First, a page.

Morning Links

Morning Links: Sly Stone Edition

The cover of Sly and the Family Stone’s 1967 album A Whole New Thing.

COURTESY EPIC

After Charlottesville

Following a vote by its city council, Baltimore removed Confederate statues last night. [The Guardian]

Historians responded to President Trump’s latest comments about Confederate statues. [The New York Times]

Anny Shaw: “A man who was filmed making anti-Semitic comments during a performance organized by the artist collective LaBeouf, Rönkkö & Turner was photographed marching with white supremacists in Charlottesville…, according to the London-based artist Luke Turner.” [The Art Newspaper]

Museums

“How Tattooed Mom became Philly’s premier street-art museum.” (Tattooed Mom is the name of a bar, to be clear.) [The Philadelphia Inquirer]

David Roberts will close his nonprofit exhibition space in London and open a 20-acre sculpture park in Somerset, England. [The Art Newspaper]

The Denver Art Museum said that it plans to proceed with a $150 million renovation of its Gio Ponti–designed North Building even if $35.5 million it is hoping for from a proposed bond issue is voted down. John Wenzel reports: “But it would be a much longer and more modest process without it, officials said Tuesday.” [The Denver Post]

The Market

A timber frame house that Harriet Beecher Stowe called home in Litchfield, Connecticut, until she was 13 is on offer on eBay with a starting bid of $400,000. Currently disassembled, “Pete Seeger lived there in the 1920s; it served as a sanitarium, and then a school dormitory for half a century.” [The New York Times]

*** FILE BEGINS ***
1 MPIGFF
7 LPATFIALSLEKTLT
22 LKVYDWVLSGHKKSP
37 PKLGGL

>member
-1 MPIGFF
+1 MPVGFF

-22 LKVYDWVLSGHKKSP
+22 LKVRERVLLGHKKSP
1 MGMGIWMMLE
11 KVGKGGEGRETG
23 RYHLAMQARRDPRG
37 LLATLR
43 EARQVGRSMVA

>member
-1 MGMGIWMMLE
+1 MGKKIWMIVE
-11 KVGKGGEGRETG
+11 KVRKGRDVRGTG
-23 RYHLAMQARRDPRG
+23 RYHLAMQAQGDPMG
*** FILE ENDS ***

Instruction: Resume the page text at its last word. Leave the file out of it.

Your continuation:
Sly Stone’s recording console is for sale. The price: $250,000. Shipping is free. [Reverb via @GeetaDayal/Twitter]

Architecture

Curbed published a handy guide to nine Louis Kahn–designed houses in Philadelphia. [Curbed Philadelphia]

Miscellaneous

A luxurious new tome is devoted to the storied video-game character Sonic the Hedgehog. [Kotaku]

Susan Coll reviews former Triple Canopy editor Lucy Ives’s Impossible Views of the World, a “novel about a brainy hot mess of a cartographic specialist and the strange goings-on at the fictional Central Museum of Art.” [The New York Times]

Here are photos of D’Ette Nogle’s show early in the season at Reserve Ames in Los Angeles. [Contemporary Art Daily]

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